David1949 wrote:Well I had the CCSVI procedure 17 months ago. It didn't help with my worst problem, the gimpy leg. But I do dream now.
I think my muscles, which have been increasingly atrophic for nine years, are going to have a tough time coming back, at age 59. It took a lot of hiking and biking to get them where they were. The nerves still don't work. I don't dream. So consider yourself to have gotten some benefit, anyway.
Forget about velocity. It is indeed about blood flow.
This article on caffeine and brain blood flow is very complete.http://www.ncbi.nlm.nih.gov/pmc/articles/PMC2748160/
I won’t say that it can have an impact on your disability. But i think it is something to consider in the CCSVI paradigm.
Coffee is used since no more than 300 years in Europe. Which is ridiculous on the evolution scale. In comparison we eat grains and dairies since 10000 years and we are still not made to eat that.
Flow velocity is probably more meaningful in arteries assumed to be non-stenotic (patent).
Unless a measurement includes vessel diameter changes and pressure changes, you can't really tell what is going on. I think the real action is in venules, which caffeine shrinks, withdrawal grows, and are responsible for headache. Caffeine probably affects both veins and arteries.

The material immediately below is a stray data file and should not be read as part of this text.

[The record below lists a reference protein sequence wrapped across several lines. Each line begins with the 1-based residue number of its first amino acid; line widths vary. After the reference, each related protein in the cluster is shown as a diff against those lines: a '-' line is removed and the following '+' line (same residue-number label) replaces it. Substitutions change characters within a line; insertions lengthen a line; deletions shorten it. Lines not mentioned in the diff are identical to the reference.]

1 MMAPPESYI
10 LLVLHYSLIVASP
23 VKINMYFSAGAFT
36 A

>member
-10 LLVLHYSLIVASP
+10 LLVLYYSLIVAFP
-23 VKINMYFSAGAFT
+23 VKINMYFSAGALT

In order not to starve the brain of oxygen, when caffeine shrinks venules (and capillaries?), probably there is a corresponding pressure increase. The diameter change makes the velocity increase, as decreasing the nozzle size increases water velocity from a hose. The pressure changes will also make velocity increase, but in a straight-line fashion, whereas diameter change increases or lowers it by the fourth power of the diameter. So your heart cannot compensate for a drastic change in diameter of a major vessel, as might happen if you choked an artery.
If it were a very serious problem, people would not drink coffee. Maybe all the smooth muscle exercise growing and shrinking vessels keeps it more fit, with better tone. I don't know,
The way changing vessel size affects us at night, in CCSVI, may be that the total cross-sectional area for venous neck flow is not fully compensated for, by increased number of corollaries. So when jugulars are expected to be in service, when we are lying down, there is not enough flow. We are now thinking the oxygen carried by upright veins plus jugulars when we are prone, is no longer enough to support new oligodendrocyte growth or remyelination. The oligos are more present and we do more myelin repair in REM sleep.
Most people don't drink coffee when they want to sleep. First thing in the morning is probably ok, though. You won't lose much REM sleep that way.